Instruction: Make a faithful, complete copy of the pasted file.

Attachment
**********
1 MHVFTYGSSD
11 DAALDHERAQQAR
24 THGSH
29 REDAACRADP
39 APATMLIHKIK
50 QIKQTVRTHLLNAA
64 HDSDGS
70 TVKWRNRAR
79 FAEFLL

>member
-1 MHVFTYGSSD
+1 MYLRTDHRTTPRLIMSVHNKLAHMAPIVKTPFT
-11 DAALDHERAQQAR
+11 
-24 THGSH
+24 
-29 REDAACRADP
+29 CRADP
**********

1 MHVFTYGSSD
11 DAALDHERAQQAR
24 THGSH
29 REDAACRADP
39 APATMLIHKIK
50 QIKQTVRTHLLNAA
64 HDSDGS
70 TVKWRNRAR
79 FAEFLL

>member
-1 MHVFTYGSSD
+1 MYLRTDHRTTPRLIMSVHNKLAHMAPIVKTPFT
-11 DAALDHERAQQAR
+11 
-24 THGSH
+24 
-29 REDAACRADP
+29 CRADP